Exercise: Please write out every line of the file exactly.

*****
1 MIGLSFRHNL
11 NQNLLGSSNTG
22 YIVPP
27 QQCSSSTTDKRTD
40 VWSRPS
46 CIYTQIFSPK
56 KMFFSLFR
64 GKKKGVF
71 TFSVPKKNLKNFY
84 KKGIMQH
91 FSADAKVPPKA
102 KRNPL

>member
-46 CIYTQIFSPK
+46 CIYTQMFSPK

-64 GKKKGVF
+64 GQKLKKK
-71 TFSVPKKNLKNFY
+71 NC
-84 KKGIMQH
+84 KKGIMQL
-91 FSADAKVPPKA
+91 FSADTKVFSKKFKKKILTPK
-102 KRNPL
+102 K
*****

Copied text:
1 MIGLSFRHNL
11 NQNLLGSSNTG
22 YIVPP
27 QQCSSSTTDKRTD
40 VWSRPS
46 CIYTQIFSPK
56 KMFFSLFR
64 GKKKGVF
71 TFSVPKKNLKNFY
84 KKGIMQH
91 FSADAKVPPKA
102 KRNPL

>member
-46 CIYTQIFSPK
+46 CIYTQMFSPK

-64 GKKKGVF
+64 GQKLKKK
-71 TFSVPKKNLKNFY
+71 NC
-84 KKGIMQH
+84 KKGIMQL
-91 FSADAKVPPKA
+91 FSADTKVFSKKFKKKILTPK
-102 KRNPL
+102 K